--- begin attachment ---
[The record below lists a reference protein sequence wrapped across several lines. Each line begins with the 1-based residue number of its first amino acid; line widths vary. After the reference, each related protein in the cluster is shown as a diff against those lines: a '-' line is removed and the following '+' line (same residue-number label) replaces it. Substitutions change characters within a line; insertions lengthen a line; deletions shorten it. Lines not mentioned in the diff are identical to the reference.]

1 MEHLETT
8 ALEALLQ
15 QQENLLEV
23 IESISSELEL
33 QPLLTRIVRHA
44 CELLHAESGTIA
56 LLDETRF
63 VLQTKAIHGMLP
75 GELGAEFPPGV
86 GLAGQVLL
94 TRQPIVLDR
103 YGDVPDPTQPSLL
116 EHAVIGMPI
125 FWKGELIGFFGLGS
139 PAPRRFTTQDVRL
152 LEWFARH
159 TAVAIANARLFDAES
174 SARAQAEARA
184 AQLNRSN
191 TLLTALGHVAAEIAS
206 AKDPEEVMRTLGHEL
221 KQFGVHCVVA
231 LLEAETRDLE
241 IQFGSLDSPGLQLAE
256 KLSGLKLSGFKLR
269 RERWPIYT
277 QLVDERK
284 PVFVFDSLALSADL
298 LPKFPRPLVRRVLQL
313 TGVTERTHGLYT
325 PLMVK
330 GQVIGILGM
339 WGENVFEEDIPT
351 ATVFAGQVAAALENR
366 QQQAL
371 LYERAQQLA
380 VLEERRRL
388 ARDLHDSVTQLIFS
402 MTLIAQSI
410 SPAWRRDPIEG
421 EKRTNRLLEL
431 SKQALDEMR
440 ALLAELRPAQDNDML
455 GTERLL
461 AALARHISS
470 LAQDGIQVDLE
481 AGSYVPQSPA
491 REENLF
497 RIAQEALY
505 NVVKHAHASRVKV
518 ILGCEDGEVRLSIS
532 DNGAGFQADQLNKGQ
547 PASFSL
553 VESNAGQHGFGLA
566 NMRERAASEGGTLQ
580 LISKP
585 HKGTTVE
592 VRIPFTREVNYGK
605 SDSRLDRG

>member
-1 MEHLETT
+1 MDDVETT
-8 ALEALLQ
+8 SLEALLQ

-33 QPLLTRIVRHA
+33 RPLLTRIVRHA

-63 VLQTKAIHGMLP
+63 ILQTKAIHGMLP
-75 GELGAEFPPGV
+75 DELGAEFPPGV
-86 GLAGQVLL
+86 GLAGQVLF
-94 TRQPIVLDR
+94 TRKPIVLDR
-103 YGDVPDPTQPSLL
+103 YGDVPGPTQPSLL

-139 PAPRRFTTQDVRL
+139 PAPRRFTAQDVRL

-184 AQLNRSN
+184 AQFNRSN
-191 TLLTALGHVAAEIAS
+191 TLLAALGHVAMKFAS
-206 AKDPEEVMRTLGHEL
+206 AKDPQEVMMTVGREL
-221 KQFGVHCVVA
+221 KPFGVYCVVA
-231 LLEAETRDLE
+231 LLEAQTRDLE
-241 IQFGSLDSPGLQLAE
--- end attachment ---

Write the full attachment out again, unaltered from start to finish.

[The record below lists a reference protein sequence wrapped across several lines. Each line begins with the 1-based residue number of its first amino acid; line widths vary. After the reference, each related protein in the cluster is shown as a diff against those lines: a '-' line is removed and the following '+' line (same residue-number label) replaces it. Substitutions change characters within a line; insertions lengthen a line; deletions shorten it. Lines not mentioned in the diff are identical to the reference.]

1 MEHLETT
8 ALEALLQ
15 QQENLLEV
23 IESISSELEL
33 QPLLTRIVRHA
44 CELLHAESGTIA
56 LLDETRF
63 VLQTKAIHGMLP
75 GELGAEFPPGV
86 GLAGQVLL
94 TRQPIVLDR
103 YGDVPDPTQPSLL
116 EHAVIGMPI
125 FWKGELIGFFGLGS
139 PAPRRFTTQDVRL
152 LEWFARH
159 TAVAIANARLFDAES
174 SARAQAEARA
184 AQLNRSN
191 TLLTALGHVAAEIAS
206 AKDPEEVMRTLGHEL
221 KQFGVHCVVA
231 LLEAETRDLE
241 IQFGSLDSPGLQLAE
256 KLSGLKLSGFKLR
269 RERWPIYT
277 QLVDERK
284 PVFVFDSLALSADL
298 LPKFPRPLVRRVLQL
313 TGVTERTHGLYT
325 PLMVK
330 GQVIGILGM
339 WGENVFEEDIPT
351 ATVFAGQVAAALENR
366 QQQAL
371 LYERAQQLA
380 VLEERRRL
388 ARDLHDSVTQLIFS
402 MTLIAQSI
410 SPAWRRDPIEG
421 EKRTNRLLEL
431 SKQALDEMR
440 ALLAELRPAQDNDML
455 GTERLL
461 AALARHISS
470 LAQDGIQVDLE
481 AGSYVPQSPA
491 REENLF
497 RIAQEALY
505 NVVKHAHASRVKV
518 ILGCEDGEVRLSIS
532 DNGAGFQADQLNKGQ
547 PASFSL
553 VESNAGQHGFGLA
566 NMRERAASEGGTLQ
580 LISKP
585 HKGTTVE
592 VRIPFTREVNYGK
605 SDSRLDRG

>member
-1 MEHLETT
+1 MDDVETT
-8 ALEALLQ
+8 SLEALLQ

-33 QPLLTRIVRHA
+33 RPLLTRIVRHA

-63 VLQTKAIHGMLP
+63 ILQTKAIHGMLP
-75 GELGAEFPPGV
+75 DELGAEFPPGV
-86 GLAGQVLL
+86 GLAGQVLF
-94 TRQPIVLDR
+94 TRKPIVLDR
-103 YGDVPDPTQPSLL
+103 YGDVPGPTQPSLL

-139 PAPRRFTTQDVRL
+139 PAPRRFTAQDVRL

-184 AQLNRSN
+184 AQFNRSN
-191 TLLTALGHVAAEIAS
+191 TLLAALGHVAMKFAS
-206 AKDPEEVMRTLGHEL
+206 AKDPQEVMMTVGREL
-221 KQFGVHCVVA
+221 KPFGVYCVVA
-231 LLEAETRDLE
+231 LLEAQTRDLE
-241 IQFGSLDSPGLQLAE